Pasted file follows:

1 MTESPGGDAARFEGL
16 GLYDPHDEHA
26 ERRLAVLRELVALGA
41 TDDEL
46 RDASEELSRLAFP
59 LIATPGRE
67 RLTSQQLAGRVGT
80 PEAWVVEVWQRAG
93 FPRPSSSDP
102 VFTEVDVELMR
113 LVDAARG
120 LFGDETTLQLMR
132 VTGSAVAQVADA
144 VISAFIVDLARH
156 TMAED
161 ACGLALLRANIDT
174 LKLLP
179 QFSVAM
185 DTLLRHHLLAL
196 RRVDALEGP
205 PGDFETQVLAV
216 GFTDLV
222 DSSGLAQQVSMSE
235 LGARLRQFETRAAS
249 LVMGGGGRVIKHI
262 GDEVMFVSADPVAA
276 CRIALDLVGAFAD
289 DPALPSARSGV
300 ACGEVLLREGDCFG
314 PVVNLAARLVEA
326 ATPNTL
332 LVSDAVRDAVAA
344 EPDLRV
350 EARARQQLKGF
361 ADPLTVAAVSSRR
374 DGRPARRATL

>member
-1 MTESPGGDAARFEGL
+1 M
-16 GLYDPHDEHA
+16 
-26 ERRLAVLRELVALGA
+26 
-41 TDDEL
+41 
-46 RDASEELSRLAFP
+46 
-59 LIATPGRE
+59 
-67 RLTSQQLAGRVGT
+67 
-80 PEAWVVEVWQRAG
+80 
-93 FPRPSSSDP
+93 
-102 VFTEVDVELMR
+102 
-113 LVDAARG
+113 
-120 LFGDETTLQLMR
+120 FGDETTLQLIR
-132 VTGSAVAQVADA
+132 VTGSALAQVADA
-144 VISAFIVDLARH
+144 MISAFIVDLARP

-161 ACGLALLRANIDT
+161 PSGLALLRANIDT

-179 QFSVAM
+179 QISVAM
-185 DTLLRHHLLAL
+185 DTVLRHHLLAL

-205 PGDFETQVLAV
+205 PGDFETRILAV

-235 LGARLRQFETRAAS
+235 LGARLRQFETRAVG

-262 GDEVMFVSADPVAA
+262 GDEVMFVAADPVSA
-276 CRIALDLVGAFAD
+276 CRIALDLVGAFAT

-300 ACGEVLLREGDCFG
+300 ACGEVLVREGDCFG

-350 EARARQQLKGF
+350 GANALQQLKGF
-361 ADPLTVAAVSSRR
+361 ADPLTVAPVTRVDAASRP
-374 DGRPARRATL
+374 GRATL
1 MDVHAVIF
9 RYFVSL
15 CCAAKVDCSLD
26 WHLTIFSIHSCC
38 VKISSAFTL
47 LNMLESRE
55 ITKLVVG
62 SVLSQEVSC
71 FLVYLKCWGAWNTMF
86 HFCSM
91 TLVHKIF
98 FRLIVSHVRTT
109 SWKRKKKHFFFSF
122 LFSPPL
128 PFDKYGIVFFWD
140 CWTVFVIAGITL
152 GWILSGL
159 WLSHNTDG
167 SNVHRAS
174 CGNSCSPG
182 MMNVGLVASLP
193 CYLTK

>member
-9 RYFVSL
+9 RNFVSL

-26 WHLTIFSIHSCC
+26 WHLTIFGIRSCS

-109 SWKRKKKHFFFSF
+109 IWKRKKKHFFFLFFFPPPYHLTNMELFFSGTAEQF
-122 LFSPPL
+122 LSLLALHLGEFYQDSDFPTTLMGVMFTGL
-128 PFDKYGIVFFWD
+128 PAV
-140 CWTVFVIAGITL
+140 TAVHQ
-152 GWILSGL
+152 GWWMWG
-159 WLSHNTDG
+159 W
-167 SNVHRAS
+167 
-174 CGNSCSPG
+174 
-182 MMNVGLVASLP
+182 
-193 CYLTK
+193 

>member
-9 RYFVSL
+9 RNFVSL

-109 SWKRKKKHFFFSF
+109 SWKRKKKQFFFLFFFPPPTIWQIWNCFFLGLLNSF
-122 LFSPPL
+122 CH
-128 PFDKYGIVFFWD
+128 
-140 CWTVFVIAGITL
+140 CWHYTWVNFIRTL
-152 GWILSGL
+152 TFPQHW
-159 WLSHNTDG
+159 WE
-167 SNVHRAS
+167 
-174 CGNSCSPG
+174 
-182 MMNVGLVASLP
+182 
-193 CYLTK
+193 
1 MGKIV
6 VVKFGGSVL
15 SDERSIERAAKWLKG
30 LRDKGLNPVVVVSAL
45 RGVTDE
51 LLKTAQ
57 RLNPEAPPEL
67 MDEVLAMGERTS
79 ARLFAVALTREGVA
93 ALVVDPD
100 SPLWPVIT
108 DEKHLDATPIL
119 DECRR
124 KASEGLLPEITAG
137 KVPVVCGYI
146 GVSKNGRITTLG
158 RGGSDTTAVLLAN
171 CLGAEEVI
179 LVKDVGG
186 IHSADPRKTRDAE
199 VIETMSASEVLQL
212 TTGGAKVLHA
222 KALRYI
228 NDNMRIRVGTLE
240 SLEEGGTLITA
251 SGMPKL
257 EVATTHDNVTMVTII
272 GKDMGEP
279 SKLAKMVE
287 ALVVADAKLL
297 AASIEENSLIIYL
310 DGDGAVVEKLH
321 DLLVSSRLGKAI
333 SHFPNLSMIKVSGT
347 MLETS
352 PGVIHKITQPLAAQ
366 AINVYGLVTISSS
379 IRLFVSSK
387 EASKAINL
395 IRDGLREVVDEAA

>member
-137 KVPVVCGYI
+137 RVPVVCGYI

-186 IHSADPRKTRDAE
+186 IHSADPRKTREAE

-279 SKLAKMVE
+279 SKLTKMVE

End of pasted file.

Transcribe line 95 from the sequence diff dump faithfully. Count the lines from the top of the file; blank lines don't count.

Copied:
62 SVLSQEVSC